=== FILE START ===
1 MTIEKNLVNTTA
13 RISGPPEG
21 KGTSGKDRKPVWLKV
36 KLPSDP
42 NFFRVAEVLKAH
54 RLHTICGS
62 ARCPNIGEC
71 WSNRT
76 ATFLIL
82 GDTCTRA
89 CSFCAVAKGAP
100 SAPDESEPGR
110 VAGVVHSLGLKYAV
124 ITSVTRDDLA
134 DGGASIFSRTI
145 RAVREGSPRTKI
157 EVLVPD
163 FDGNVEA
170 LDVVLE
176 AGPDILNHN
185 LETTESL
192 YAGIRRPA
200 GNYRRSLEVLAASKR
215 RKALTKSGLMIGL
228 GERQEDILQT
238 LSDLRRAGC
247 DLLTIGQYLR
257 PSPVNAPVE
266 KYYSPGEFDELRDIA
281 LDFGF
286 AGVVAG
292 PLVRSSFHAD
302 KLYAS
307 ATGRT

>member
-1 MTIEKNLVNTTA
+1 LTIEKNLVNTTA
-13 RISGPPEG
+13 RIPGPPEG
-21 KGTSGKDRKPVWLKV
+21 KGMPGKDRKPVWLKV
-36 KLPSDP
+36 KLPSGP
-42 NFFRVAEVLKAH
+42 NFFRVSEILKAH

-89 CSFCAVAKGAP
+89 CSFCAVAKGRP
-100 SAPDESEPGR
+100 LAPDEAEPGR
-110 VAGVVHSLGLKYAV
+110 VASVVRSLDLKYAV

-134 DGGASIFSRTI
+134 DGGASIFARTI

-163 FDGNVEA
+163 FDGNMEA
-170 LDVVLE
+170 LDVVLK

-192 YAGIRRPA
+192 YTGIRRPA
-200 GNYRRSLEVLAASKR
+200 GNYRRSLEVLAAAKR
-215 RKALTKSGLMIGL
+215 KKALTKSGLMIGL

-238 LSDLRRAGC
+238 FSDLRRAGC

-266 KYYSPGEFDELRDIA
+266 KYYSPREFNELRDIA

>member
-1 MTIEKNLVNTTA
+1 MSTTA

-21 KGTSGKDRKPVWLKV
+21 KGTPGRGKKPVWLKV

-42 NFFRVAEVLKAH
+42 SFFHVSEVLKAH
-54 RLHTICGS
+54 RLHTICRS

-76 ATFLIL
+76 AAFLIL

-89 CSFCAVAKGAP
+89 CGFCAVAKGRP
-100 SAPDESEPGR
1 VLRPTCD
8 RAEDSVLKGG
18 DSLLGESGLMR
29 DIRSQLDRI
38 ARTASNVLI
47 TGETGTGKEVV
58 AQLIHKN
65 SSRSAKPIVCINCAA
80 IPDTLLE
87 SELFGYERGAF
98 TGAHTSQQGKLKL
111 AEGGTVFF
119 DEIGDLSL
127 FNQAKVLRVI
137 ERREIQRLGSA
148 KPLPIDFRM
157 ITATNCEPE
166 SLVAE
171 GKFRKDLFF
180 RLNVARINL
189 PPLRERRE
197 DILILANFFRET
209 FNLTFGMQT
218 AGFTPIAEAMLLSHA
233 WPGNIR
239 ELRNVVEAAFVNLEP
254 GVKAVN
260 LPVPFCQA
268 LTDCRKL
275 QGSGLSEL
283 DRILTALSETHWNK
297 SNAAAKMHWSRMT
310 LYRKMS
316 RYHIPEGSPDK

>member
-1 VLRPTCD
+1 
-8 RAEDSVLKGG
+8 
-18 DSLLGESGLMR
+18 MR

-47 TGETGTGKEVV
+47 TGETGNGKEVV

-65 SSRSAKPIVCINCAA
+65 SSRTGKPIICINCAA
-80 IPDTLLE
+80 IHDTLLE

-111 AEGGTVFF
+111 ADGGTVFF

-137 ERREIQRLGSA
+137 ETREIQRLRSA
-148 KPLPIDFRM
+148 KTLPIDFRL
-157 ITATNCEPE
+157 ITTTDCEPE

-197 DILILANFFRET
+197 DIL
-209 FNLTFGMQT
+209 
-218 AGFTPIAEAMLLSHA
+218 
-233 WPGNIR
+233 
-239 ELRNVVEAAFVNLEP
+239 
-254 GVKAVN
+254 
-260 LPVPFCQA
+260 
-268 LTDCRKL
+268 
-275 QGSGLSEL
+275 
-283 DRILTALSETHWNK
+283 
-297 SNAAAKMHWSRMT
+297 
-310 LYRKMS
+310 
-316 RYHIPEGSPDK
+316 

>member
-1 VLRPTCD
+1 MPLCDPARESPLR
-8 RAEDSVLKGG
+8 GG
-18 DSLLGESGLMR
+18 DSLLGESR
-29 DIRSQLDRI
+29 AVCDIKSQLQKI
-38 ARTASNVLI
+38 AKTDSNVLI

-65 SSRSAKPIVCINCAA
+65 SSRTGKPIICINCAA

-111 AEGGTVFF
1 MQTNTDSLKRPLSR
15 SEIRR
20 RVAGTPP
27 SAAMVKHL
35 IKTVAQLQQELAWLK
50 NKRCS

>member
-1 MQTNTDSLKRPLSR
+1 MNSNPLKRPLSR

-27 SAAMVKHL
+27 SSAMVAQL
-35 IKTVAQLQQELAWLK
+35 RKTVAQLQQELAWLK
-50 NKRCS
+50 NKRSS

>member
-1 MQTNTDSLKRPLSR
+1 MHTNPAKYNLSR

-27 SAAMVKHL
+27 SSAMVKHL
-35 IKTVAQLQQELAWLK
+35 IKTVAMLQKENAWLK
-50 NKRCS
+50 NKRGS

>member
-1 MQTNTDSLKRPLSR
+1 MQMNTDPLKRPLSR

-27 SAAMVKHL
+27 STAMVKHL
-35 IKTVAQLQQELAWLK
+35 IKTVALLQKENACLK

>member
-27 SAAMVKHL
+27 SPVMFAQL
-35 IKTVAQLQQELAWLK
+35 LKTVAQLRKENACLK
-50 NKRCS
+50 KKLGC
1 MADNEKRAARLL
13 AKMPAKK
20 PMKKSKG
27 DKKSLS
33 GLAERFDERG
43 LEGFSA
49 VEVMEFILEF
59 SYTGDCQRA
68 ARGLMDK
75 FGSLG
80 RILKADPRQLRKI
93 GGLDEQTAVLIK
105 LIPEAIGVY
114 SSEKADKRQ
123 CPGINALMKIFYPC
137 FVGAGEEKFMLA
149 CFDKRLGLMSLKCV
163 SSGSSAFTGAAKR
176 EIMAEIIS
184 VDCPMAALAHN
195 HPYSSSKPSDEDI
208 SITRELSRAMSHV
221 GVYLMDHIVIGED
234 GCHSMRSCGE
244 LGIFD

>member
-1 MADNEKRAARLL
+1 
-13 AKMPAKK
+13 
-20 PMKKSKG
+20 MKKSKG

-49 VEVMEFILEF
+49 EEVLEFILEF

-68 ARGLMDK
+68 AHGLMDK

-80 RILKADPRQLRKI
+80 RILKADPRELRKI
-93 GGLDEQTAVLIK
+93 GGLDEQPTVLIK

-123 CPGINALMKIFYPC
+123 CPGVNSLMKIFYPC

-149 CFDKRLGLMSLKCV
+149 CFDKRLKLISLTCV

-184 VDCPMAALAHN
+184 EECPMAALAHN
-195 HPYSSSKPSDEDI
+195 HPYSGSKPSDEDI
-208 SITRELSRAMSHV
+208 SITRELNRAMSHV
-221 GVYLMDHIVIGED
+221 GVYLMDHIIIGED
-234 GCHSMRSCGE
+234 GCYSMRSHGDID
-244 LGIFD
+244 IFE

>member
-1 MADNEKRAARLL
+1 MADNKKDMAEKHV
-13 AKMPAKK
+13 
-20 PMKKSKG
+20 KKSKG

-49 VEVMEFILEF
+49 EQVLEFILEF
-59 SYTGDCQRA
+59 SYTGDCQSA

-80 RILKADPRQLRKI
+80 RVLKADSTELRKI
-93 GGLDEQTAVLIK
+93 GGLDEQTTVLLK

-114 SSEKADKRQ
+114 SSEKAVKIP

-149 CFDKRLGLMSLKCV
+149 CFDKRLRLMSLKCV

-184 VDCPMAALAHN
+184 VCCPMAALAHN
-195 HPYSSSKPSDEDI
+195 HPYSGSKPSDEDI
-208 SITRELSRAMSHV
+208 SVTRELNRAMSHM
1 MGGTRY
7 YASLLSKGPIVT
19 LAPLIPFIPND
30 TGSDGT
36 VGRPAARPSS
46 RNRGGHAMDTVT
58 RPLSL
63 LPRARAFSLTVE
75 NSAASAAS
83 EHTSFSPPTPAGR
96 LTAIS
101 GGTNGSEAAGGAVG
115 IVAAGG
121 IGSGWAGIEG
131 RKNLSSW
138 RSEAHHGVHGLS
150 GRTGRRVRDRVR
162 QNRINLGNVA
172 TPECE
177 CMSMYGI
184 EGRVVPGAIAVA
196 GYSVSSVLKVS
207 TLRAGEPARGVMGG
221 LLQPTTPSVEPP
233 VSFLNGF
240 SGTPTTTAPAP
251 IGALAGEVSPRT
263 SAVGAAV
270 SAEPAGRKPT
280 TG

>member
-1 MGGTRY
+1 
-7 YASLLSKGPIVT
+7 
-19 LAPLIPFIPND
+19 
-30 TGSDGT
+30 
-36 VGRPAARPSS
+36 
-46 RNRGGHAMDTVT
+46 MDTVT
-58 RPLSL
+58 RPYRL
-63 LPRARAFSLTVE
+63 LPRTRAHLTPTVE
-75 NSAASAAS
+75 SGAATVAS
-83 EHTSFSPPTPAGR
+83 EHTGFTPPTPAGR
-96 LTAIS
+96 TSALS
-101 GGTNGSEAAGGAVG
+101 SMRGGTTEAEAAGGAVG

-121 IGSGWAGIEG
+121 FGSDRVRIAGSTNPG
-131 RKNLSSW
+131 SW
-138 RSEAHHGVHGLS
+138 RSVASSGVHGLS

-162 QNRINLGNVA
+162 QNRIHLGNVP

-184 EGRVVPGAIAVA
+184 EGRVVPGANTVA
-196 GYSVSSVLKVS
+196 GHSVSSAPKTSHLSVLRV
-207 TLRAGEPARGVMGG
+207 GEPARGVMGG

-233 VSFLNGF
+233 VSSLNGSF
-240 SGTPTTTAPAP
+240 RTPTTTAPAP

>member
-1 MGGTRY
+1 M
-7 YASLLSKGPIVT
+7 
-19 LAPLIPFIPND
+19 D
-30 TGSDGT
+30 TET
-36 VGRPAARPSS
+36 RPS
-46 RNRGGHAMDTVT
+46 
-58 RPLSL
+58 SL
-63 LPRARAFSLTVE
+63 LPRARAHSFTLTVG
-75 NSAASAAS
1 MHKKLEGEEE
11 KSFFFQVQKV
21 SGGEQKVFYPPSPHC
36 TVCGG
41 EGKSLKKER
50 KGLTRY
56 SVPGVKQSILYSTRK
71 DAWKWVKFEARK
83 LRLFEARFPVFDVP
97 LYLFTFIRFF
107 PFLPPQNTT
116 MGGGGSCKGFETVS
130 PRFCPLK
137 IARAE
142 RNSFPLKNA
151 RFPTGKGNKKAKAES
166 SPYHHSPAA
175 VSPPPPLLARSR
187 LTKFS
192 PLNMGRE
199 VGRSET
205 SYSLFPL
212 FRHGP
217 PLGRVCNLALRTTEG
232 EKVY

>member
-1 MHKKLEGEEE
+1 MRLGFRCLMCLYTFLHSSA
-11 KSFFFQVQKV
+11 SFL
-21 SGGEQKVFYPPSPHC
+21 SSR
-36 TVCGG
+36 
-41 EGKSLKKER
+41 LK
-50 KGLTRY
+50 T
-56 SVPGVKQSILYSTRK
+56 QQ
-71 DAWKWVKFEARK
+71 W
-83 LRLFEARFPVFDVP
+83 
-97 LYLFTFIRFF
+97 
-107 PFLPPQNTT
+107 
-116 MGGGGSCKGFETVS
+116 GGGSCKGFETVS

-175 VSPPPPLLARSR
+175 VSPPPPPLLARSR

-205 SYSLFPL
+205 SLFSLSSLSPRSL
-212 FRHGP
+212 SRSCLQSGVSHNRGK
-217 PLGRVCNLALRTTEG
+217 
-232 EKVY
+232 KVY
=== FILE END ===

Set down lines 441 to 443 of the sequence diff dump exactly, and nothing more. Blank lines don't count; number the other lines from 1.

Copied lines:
-212 FRHGP
+212 SRSCLQSGVSHNRGK
-217 PLGRVCNLALRTTEG